Competitive deep dive - Competitive analysis is crucial when testing a new brand, product, or ideal. Go deep on what your competition is doing. No DTC idea is so unique that you wont have direct competition. Consumers today are likely to do a ton of research before making any purchase. Here is what you should be looking for when doing a competitive deep dive:
Understand the competitor's offering: Apart from the physical product, determine the unique selling proposition or angle they use to market it. For example, for a product like a supplement it could be marketing the benefits of increased focus, clearer skin, or less bloating. Or maybe it's focused on the organic certified ingredients.
Identify common customer questions and concerns: Utilize social media platforms like Twitter, Instagram, TikTok, and Facebook to find customer queries, complaints, and concerns. Additionally, observing comments on retargeting ads can provide insights into what potential customers are thinking.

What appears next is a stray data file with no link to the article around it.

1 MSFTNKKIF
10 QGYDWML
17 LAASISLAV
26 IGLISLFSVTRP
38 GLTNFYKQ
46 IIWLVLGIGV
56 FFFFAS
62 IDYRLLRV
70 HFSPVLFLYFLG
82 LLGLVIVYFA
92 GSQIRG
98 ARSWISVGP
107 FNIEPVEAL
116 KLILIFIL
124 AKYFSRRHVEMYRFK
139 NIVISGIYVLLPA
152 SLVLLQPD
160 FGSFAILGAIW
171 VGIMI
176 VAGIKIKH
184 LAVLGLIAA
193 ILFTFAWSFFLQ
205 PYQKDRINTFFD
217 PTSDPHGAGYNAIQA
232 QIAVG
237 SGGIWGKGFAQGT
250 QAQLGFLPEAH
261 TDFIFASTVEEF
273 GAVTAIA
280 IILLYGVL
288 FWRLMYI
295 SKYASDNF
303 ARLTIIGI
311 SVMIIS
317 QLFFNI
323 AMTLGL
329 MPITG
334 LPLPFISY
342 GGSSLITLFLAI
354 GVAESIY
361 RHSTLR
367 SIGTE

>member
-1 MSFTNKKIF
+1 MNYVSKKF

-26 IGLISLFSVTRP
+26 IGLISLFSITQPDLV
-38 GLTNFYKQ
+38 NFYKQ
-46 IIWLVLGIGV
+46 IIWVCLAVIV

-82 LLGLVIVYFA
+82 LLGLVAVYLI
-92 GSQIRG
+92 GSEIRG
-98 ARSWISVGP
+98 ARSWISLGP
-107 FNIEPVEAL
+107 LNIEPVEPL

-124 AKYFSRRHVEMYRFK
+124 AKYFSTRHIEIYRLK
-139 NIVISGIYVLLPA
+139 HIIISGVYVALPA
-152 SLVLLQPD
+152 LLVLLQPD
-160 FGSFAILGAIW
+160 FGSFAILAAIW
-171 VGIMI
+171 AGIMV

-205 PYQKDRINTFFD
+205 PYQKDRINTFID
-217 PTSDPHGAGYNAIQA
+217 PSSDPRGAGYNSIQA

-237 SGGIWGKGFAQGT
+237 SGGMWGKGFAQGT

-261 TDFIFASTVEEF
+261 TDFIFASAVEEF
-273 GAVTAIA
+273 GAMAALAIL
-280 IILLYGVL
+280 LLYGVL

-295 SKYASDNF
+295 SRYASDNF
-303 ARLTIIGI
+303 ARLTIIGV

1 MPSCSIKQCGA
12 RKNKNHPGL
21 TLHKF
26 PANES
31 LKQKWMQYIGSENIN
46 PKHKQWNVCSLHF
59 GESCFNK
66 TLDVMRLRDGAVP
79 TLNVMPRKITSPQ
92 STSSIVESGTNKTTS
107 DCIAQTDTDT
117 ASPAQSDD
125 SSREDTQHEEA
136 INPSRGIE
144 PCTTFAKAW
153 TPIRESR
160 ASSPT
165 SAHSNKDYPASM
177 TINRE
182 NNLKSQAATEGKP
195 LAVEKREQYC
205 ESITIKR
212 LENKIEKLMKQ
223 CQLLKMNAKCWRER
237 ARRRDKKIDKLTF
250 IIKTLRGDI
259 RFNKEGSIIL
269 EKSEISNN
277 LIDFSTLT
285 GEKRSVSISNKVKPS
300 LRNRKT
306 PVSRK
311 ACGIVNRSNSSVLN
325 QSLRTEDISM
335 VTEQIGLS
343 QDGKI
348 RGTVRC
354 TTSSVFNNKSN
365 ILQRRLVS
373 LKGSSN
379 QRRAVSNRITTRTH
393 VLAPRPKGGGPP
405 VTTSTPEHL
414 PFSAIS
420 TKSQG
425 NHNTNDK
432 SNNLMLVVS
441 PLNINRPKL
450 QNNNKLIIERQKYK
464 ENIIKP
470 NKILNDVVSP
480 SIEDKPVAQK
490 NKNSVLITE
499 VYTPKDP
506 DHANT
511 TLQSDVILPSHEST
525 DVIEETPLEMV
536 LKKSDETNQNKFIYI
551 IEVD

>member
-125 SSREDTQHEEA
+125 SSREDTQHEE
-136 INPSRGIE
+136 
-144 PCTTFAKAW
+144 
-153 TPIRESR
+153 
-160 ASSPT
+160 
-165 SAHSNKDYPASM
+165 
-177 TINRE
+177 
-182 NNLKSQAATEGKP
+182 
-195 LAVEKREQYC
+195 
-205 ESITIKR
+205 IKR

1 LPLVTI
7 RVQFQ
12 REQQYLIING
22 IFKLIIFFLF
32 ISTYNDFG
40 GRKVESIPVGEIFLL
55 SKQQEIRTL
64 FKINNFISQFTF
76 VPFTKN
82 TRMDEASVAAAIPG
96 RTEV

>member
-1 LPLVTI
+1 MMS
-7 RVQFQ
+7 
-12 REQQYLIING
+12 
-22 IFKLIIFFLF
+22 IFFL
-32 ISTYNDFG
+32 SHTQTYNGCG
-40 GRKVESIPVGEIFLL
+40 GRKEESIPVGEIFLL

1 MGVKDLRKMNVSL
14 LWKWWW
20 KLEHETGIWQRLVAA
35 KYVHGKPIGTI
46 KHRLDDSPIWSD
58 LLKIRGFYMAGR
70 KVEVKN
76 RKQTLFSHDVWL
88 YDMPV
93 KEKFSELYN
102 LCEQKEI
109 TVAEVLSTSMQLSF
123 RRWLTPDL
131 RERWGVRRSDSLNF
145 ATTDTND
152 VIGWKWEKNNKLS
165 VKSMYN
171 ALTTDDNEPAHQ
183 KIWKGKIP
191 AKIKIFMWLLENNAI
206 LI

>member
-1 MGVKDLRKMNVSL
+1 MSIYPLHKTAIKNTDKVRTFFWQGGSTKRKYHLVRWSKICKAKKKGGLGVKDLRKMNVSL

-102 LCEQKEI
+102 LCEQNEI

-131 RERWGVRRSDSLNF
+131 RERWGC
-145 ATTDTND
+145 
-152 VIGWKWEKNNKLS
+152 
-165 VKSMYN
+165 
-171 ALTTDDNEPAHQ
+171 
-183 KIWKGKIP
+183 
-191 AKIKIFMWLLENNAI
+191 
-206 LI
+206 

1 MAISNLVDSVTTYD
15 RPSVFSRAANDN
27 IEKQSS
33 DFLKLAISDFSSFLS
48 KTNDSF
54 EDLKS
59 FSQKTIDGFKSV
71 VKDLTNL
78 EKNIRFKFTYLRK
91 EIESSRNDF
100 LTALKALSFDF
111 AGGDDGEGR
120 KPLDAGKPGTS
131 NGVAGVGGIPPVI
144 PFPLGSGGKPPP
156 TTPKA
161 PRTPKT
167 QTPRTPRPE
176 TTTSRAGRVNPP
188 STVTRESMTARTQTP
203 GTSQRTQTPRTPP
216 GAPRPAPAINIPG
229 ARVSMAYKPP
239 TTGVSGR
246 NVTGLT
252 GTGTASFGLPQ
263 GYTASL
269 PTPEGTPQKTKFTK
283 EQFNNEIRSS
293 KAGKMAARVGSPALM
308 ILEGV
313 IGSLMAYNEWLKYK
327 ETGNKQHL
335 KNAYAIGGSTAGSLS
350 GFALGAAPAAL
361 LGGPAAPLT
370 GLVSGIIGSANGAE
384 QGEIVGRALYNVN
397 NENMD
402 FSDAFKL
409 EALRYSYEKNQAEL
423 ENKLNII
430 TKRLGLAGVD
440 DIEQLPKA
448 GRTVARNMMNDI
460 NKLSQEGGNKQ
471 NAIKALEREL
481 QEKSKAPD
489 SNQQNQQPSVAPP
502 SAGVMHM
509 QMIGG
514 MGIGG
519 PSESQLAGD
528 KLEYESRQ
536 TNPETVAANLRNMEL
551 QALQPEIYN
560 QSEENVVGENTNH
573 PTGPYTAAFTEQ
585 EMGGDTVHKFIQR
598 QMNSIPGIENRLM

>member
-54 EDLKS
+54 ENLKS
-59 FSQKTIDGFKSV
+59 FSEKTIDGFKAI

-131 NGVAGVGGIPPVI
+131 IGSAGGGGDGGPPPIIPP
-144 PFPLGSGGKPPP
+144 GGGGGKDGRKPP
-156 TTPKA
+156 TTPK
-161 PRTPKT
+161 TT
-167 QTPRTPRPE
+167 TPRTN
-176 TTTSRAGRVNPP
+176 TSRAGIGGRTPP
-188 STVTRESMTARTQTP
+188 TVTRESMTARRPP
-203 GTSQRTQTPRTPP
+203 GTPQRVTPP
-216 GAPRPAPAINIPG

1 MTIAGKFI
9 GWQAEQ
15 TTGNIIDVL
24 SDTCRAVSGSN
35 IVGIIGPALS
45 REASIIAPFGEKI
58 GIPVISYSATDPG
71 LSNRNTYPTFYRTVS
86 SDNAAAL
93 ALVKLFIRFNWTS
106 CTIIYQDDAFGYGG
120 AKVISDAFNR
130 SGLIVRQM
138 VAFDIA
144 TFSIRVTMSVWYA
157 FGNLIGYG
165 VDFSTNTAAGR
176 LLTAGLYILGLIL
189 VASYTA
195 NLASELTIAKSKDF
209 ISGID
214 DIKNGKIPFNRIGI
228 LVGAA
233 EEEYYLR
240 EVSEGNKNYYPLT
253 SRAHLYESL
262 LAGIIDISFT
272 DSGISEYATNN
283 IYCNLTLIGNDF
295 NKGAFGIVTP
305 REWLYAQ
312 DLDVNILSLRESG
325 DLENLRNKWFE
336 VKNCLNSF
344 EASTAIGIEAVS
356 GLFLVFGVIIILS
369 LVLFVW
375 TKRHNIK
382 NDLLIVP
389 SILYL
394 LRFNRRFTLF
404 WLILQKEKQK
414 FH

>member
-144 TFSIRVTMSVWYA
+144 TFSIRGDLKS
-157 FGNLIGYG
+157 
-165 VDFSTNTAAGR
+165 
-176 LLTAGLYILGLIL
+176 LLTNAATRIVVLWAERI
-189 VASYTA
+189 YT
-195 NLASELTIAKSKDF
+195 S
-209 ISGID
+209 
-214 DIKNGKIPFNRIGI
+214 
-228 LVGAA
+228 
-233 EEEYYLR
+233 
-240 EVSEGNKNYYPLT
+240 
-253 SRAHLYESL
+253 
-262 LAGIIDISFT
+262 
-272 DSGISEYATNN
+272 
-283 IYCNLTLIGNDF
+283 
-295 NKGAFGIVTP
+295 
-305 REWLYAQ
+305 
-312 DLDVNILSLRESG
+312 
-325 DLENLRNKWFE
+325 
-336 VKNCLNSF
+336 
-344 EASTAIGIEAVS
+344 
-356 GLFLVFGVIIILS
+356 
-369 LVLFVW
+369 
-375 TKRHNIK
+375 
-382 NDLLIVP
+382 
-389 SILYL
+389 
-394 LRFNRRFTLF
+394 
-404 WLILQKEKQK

Analyze what resonates with the target audience: Examine the engagement on the competitor's organic social media posts to identify the content that performs best. On the paid side, study their Facebook Ads library, looking for high-performing creatives with different copy variants.
So your idea has some of the characteristics of a good eCommerce business, you’ve done your competitive deep dive, and you think your idea might have legs. What's the next step? Validate your idea.
How to validate an ecommerce business idea?